All these websites work similarly. You head to the website and type in whatever source you’re using, and the website will generate a citation for you in the proper format. It’s important to select the kind of source you wish to cite, or it will put it in the wrong way in the end. So, if it’s a website, make sure you’re citing it the website way. Same way for books, movies, and other viable source material.

One thing to be aware of is that sometimes, these websites are prone to make small mistakes in the exact formatting way. Sometimes you or even your teacher won’t catch them. But in the event that your teacher is incredibly attentive to detail and usually notices or checks for mistakes in this part, and you don’t want to lose points on something so silly, I’d certainly double check. Because they’re run on a strict formula, they may miss small things and not always be up to date with whatever the “official” citing formula is all the time. But there’s easy ways to catch these mistakes, and it only requires minimal extra effort on our part.

To double check a citation from these websites, I highly recommend using the Purdue Writing Lab website (owl.Purdue.edu). I’m sure your teacher has recommended it to you many times before, but they’re actually right about this one— it’ll tell you the exact correct way to do your sources, and just double checking can save you from losing a couple points.

4. Make sure your thesis gets the job done: 
This one is a bit hard to describe, but one of the most important things in a research paper. You all know what a thesis is supposed to do, that is, summarize exactly what you’ll be answering in the paper in minimal detail and yet leaving nothing out. It’s supposed to somehow encompass your exact point on the topic while also taking your research and also opposing research into account.

It sounds incredibly daunting, I know, but luckily, it you just break it down, writing a thesis doesn’t have to be so arduous. If you’ve ever taken a writing class, like AP Lang, you know that if the thesis isn’t good, the paper won’t be either.

So to write a simple thesis, start by thinking, “how do I want to answer this topic?” Once you’ve answered that, think of some ways you can support your answer being the right one, preferably supported by your sources. Try to articulate that into words. Usually, a “closed thesis” has 3 points, and is written in a list-like sentence separated by commas. But if yours doesn’t quite sound like that, it’s ok to do an “open thesis” as well. Open theses may not have exactly 3 points, but still show the main answer to the paper’s question.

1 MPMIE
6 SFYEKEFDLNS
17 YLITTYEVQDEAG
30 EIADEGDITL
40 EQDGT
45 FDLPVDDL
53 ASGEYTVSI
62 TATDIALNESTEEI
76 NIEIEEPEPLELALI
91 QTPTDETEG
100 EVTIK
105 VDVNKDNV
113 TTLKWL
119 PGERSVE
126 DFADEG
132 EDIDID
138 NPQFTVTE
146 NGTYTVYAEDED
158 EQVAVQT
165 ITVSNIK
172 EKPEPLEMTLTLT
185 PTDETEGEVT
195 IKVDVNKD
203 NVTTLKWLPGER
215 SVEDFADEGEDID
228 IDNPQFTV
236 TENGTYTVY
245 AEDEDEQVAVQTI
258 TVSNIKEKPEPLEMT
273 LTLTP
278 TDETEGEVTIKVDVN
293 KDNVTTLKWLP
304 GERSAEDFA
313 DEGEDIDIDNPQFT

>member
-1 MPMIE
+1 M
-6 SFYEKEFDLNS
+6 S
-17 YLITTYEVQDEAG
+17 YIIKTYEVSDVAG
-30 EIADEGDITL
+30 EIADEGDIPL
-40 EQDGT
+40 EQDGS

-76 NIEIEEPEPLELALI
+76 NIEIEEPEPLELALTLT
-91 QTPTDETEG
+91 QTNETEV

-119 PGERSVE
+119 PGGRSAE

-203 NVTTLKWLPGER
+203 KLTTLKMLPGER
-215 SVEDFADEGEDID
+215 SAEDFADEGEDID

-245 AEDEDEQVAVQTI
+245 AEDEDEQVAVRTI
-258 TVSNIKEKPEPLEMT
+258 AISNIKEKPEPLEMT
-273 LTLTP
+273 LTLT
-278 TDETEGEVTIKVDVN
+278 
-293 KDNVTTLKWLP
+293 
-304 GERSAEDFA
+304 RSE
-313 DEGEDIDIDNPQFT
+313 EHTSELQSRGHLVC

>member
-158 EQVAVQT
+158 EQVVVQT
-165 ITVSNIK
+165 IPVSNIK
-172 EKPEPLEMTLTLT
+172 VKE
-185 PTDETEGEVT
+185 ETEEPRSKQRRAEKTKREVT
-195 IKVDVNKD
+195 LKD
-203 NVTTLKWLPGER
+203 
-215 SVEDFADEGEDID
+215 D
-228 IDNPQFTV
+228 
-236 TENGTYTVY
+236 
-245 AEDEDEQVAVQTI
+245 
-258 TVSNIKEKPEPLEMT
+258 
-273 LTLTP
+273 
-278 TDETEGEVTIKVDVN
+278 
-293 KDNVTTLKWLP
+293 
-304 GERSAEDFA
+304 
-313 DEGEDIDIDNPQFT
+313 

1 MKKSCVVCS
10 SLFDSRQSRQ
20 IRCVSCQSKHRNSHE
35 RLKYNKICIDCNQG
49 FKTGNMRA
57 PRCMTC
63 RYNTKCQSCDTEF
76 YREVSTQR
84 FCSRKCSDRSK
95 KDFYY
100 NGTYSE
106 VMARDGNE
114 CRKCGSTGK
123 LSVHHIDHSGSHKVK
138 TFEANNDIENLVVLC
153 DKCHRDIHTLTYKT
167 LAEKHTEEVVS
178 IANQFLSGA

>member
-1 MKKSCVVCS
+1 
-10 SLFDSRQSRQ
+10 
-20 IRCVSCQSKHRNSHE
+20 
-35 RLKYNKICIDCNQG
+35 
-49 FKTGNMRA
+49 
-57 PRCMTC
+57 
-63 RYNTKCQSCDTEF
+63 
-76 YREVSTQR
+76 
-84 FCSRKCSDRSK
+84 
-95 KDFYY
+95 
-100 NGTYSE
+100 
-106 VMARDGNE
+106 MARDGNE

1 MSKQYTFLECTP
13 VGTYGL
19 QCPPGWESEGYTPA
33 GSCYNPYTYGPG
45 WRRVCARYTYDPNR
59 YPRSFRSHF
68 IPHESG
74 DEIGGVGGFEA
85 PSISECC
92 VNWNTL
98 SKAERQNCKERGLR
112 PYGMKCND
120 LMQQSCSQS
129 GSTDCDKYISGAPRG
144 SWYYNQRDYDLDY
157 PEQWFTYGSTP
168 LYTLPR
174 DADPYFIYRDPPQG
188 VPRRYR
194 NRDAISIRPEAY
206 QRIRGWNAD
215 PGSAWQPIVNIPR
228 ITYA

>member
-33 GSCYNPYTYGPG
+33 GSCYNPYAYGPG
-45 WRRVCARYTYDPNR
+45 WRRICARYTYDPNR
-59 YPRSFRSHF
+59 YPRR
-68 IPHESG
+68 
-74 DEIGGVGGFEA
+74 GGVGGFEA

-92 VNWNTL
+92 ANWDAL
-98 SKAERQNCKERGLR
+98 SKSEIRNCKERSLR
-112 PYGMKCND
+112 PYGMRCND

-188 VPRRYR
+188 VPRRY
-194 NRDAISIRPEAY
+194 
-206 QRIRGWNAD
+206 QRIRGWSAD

There’s many tutorials online that can also assist in the thesis writing process if you want extra help.

5. Keep it concise:
Typically, your teacher will give you a minimum of words or pages your paper needs to be. Whether it’s 3, 5, or 10 pages, make sure not to stray too far over that mark. Teachers have a lot of papers to read, and I don’t think they’d be incredibly excited if they told their students 3 pages and you show up with 6.

I don’t mean to discourage those of you who are more verbose, because if your paper needs to be longer for the purpose of actually furthering and confirming your point, by all means, keep writing, but make sure that extra stuff is worth reading.

But for those of us following a foolproof formula, keep it to a minimum. Don’t fill your paper up with maybes, what ifs, and points not expounded upon. A paragraph is 5-7 sentences (unless your teacher says it’s more), so keep it that way. You’ll just tire yourself out if you keep writing to try and earn some extra praise.

That all being said, those are some of the most easy to do tips out there to improve your research paper and make it easier to put together. I hope you found them helpful, even if they’re a bit well-known. It’s true that research papers can be bothersome, but if you apply yourself and try to work efficiently with these tips, it shouldn’t be so bad.